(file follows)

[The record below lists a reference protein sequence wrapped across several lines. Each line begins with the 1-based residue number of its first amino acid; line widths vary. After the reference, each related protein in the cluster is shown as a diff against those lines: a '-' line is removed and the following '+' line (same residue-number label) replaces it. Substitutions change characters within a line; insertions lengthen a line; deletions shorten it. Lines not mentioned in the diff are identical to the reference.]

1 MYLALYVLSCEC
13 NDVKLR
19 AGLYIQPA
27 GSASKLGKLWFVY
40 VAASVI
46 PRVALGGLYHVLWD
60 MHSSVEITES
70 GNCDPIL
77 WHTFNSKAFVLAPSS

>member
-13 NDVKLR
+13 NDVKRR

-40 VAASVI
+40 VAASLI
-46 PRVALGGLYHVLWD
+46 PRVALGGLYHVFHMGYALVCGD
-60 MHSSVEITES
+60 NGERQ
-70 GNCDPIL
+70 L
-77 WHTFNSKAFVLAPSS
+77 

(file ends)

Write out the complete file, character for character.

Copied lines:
[The record below lists a reference protein sequence wrapped across several lines. Each line begins with the 1-based residue number of its first amino acid; line widths vary. After the reference, each related protein in the cluster is shown as a diff against those lines: a '-' line is removed and the following '+' line (same residue-number label) replaces it. Substitutions change characters within a line; insertions lengthen a line; deletions shorten it. Lines not mentioned in the diff are identical to the reference.]

1 MYLALYVLSCEC
13 NDVKLR
19 AGLYIQPA
27 GSASKLGKLWFVY
40 VAASVI
46 PRVALGGLYHVLWD
60 MHSSVEITES
70 GNCDPIL
77 WHTFNSKAFVLAPSS

>member
-13 NDVKLR
+13 NDVKRR

-40 VAASVI
+40 VAASLI
-46 PRVALGGLYHVLWD
+46 PRVALGGLYHVFHMGYALVCGD
-60 MHSSVEITES
+60 NGERQ
-70 GNCDPIL
+70 L
-77 WHTFNSKAFVLAPSS
+77 